Snowpiercer - The much-discussed sci-fi epic from director Bong Joon Ho (The Host, Mother). The film is set in the year 2031, and the world is a frozen and uninhabitable. Seventeen years earlier measures were taken to stop global warming, but the experiment was a disaster, killing everything in the process. Those lucky enough to survive boarded the giant rattling ark called the Snowpiercer, a train that circumnavigates the globe over the course of exactly one year. We are first introduced to those living in the back of the train, the lowest class. They sleep cramped together, their hygiene is appalling, their only source of food is a manufactured protein block distributed once per day, they are beaten and mistreated by the train’s guards and have been deprived everything that the upper class forward carriages consume in lavish excess. Amongst these tail-dwellers are Curtis (Chris Evans), Edgar (Jamie Bell), Gilliam (William Hurt) and Tanya (Octavia Spencer), and they are desperate to shake up the world order. Continue reading at Graffiti With Punctuation.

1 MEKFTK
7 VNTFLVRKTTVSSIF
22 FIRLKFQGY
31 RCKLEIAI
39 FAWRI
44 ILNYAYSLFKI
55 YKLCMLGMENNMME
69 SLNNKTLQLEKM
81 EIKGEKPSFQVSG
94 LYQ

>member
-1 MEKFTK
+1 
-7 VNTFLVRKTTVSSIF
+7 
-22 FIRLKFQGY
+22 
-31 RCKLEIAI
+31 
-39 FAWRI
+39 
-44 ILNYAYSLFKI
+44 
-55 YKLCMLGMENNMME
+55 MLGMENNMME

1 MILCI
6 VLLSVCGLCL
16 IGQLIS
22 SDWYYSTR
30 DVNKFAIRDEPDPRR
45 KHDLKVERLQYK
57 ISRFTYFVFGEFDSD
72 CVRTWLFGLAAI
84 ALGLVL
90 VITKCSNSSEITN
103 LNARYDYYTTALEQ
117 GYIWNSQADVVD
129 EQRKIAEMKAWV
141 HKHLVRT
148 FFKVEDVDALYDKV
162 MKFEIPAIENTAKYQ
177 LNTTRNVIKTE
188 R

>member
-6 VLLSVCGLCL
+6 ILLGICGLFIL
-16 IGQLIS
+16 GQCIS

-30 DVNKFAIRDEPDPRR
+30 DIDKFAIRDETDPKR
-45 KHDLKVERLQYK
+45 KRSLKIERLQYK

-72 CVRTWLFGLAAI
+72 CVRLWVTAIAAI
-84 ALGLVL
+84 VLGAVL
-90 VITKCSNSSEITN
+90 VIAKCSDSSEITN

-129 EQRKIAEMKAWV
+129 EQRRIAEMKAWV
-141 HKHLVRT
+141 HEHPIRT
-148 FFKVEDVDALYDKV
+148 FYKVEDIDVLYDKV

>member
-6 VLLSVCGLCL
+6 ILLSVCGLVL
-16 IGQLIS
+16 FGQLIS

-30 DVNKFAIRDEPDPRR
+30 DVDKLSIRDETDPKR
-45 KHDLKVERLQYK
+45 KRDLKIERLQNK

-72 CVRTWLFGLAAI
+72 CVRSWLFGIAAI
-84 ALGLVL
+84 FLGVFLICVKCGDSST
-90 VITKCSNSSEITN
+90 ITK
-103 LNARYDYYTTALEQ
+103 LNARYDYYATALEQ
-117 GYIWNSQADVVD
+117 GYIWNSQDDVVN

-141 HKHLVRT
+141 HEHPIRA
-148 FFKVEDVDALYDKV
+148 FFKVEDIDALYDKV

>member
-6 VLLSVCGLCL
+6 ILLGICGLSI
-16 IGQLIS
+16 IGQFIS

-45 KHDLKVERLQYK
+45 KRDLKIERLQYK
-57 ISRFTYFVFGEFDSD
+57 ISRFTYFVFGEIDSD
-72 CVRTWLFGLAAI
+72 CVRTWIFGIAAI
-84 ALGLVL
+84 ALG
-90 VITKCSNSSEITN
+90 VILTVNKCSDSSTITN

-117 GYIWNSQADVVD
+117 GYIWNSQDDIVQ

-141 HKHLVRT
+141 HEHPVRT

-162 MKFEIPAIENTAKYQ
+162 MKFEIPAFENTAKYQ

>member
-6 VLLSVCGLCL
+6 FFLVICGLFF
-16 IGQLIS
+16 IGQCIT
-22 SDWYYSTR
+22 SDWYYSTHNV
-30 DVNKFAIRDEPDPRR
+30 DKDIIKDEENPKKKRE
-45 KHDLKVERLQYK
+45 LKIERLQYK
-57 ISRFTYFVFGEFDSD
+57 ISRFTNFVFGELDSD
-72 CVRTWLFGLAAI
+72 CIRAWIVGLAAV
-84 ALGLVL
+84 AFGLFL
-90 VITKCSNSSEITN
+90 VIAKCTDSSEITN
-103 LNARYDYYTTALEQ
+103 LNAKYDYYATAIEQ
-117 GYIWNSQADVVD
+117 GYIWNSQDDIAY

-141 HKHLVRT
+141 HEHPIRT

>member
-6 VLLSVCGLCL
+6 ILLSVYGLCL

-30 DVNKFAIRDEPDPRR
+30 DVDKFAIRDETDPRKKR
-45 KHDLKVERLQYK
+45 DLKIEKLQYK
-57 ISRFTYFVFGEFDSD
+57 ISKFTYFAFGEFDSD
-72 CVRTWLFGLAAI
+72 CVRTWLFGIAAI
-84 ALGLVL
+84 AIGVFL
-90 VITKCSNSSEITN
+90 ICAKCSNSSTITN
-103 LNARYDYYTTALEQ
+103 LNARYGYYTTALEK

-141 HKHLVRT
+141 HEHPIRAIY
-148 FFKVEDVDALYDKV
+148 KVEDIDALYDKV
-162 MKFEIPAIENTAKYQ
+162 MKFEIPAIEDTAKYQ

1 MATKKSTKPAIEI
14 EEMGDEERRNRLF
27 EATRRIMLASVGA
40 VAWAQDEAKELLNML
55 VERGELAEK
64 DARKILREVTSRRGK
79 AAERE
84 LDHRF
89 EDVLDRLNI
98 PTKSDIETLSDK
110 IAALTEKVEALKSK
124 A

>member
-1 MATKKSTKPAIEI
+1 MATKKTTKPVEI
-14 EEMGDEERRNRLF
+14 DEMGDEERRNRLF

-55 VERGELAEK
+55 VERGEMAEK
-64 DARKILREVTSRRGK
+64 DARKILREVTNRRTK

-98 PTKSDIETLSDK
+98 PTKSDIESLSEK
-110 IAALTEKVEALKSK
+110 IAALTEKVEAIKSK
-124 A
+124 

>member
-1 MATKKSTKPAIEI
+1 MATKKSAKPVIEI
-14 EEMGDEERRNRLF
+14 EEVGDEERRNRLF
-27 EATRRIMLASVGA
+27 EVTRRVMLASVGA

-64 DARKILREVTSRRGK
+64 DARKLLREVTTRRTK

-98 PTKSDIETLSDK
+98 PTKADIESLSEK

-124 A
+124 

Still Life - For over 22 years, life for the unassuming John May (an indelible performance from the extraordinary Eddie Marsan) has been his work for the local council in South London, finding the next of kin for those in his community who have passed away alone. But in this age of ‘efficiency’, John’s meticulousness and care is no longer deemed necessary, and he is abruptly made redundant. John is left with one assignment: a search for the relatives of an elderly neighbour, Billy Stoke.
As he journeys beyond London to piece together Billy’s past, John uncovers a life of mischief, misadventure, love and regret, most of all for an abandoned daughter, Kelly (Joanne Froggatt, Downton Abbey) whom John manages to locate. These two insular people are naturally drawn to each other, and as friendship blossoms, John’s outlook opens imperceptibly to life’s possibilities. Still Life is a resonant and universal celebration of dignity, community values and human connection, and ultimately, all that life is worth living for. If you can forgive a late blunder, you will love Still Life. It is delicate, beautiful, attentive and perfectly paced. Marsan is amazing. Incredibly sad, though. I don't cry often in films but I was tested here. ★★1/2

Hercules - Both man and myth, Hercules (Dwayne Johnson) leads a band of mercenaries to help end a bloody civil war in the land of Thrace and return the rightful king to his throne. A tormented soul from birth, Hercules has the strength of a God but feels the suffering of a human. Unimaginable villains will test the mythical power of Hercules in director Brett Ratner’s take on the epic action hero.